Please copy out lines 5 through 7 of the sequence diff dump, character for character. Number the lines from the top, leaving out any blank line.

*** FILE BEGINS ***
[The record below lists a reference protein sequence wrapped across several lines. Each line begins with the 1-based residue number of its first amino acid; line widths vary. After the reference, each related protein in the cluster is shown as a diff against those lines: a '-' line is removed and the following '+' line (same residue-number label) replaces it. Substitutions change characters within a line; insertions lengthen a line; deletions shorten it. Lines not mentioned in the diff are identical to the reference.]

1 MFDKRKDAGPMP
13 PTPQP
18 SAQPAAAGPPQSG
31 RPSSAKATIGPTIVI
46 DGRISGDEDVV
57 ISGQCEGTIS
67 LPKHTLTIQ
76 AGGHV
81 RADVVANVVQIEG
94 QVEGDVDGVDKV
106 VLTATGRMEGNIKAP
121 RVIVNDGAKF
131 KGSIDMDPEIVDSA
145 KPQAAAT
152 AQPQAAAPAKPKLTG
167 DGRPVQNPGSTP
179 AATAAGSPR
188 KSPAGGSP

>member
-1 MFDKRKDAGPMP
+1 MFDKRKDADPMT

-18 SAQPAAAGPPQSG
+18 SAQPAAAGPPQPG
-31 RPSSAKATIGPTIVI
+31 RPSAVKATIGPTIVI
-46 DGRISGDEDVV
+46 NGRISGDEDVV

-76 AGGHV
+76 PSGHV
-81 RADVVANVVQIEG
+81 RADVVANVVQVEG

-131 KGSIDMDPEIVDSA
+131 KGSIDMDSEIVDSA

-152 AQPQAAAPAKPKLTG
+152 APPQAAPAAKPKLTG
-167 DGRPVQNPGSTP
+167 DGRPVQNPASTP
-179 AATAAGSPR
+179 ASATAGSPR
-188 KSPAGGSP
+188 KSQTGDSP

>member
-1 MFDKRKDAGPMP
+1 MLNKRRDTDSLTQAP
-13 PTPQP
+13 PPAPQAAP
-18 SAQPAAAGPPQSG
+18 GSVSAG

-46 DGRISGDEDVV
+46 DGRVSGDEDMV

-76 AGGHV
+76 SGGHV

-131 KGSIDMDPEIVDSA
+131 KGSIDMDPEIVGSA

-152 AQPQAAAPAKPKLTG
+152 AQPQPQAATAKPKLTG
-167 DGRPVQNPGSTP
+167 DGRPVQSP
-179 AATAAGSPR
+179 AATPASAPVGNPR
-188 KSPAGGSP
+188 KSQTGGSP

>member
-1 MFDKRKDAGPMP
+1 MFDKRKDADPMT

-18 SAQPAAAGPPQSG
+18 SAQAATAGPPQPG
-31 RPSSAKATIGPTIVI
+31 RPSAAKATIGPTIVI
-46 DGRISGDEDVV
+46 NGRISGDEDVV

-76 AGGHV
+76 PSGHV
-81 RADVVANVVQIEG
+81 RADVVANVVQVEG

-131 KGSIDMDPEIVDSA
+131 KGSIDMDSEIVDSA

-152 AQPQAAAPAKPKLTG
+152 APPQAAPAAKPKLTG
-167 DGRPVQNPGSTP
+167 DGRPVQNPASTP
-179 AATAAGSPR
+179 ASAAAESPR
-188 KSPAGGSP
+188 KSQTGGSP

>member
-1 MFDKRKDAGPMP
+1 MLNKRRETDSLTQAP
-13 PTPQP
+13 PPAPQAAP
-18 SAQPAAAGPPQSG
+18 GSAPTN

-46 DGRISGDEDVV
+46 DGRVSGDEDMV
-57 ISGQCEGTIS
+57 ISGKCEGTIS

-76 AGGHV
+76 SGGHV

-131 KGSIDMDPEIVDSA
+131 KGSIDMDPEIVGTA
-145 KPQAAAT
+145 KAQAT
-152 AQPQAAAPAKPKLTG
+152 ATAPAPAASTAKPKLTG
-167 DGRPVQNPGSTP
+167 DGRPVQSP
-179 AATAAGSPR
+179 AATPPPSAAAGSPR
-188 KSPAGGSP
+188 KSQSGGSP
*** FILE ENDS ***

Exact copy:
31 RPSSAKATIGPTIVI
46 DGRISGDEDVV
57 ISGQCEGTIS